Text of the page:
Out of Phase
I'm not always out of step with everyone else, you know. But here I am, it's two thirty in the Canberra morning, everyone in Boston is breaking for lunch, it's winter cold and I've got the heater on, and I can see on the video feed that people there are dressed quite differently (well, they aren't in their pyjamas, for one thing). I'm also in a different hemisphere in just about every way.
But short of actually being there, the online coverage is cool. My wife says my travel budget for the year is pretty well used up, so I'm not there. It's more convenient than squeezing myself into a seat in the back of the airbus and crossing the Pacific, I guess. Not as much fun.
I'm listening to the question period of Brewster Kahle's "Universal Access to All Knowledge" now. And watching Brewster in a little window in the corner as he dances with cameramen and gives incredibly literate and inspiring answers to deep and heartfelt questions.
That's cool. I'm also able to spot a few wikidentities, especially if I blow the window up.
I came in yesterday, Canberra's Saturday morning to Boston's Friday afternoon, and discovered that I'd missed all the live streams for the day. Guess maybe I shouldn't have had breakfast and answered my emails and stuff. I hunted around and found Jimbo's keynote address on the Archives page and listened to that. Inspiring words, and there was even a bit that I found especially interesting, which I carefully transcribed. Everyone should listen to the entire hour-long speech, by the way. Jimbo's a great speaker and sorta fills you up with enthusiasm for whatever he happens to be talking about, which always seems to be some amazing project for the good of humanity in general.
The bit I was interested in had to do with making Wikipedia a better experience for non-Wikipedians, because I've found that there's often an abrasive interface between the old hands who know all the guidelines and policies because they basically wrote the book, and "outsiders" who try to help but get thrown off balance by all the jargon and wikiways. Some punk nerd kid with a wikiyear and admin status under his belt gives them a hard time because they aren't doing things the right way and throws them a block to shut them up while they learn how to do things according to the MoS. Yeah, way to attract normal people.
I looked at Recent Changes and was uh, impressed. On WP, it's Niagara Falls, and no one person can possibly keep up. Here, it's slow as treacle dripping from the can, and there's not a lot happening. This may be an artifact of the phenomenom I mentioned in my previous entry, where all the people who are supposed to be updating and transcribing and commentating are busy doing other things, like actually running the show, making sure people get to the right places, have lunch, have wireless access and so on, and they just don't have time to sit down and update. Maybe there's a team of transcribers hard at work somewhere and it's just not filtering onto the wiki.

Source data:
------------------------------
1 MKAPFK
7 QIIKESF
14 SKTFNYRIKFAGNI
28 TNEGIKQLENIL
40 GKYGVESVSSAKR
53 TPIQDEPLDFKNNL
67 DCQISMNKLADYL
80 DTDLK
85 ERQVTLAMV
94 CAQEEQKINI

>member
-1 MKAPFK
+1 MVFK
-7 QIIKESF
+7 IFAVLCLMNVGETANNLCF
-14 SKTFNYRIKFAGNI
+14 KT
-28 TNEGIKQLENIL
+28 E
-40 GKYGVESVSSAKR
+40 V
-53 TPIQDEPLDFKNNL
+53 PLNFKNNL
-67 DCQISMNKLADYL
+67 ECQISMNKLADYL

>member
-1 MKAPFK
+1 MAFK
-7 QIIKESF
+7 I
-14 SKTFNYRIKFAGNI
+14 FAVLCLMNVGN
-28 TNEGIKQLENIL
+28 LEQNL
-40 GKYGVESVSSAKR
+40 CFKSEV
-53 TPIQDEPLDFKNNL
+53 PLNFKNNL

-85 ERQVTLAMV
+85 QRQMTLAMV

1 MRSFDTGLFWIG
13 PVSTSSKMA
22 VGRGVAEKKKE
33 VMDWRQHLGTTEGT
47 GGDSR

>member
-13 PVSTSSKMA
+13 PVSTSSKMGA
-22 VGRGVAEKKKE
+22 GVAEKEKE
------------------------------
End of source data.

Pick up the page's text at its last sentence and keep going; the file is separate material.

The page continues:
But what's appearing is all good.
I thought this blog section would be running hot. I guess it is, in a way, because there are any number of bloggers who are posting links, and so I can go cruise external blogsites and share the experience that way.
I hung around on the IRC channel for a while in my afternoon/Boston's early morning. A bit of action, including a Sydneysider who was, like me, wishing he was there. Brion came on and posted links to his funny photos collection. Others talked about drugstores and dorms and hotel rooms (You at the marriot? Ooooh lovely, you go to all the swanky hotels) and all the usual IRC banter.
In a way, this site is more than I can handle. When things are happening, there are two video streams, not to mention all the other stuff, and there's no way I can keep up with everything. On the other hand, there's a lag in updates because the updaters are busy doing actual real-life things. I guess that after the event finishes all the transcripts and archived video will be put up.
Anyway, I'm grateful for what is being made available. And I get to keep all the comforts of home and my high speed internet and ready availability of coffee. On the other hand, as I know from my frenzied attendance at BookCrossing.com conventions around the globe, it's nothing like the same as actually being there and sharing space with some famous names.
Maybe next year... -- Skyring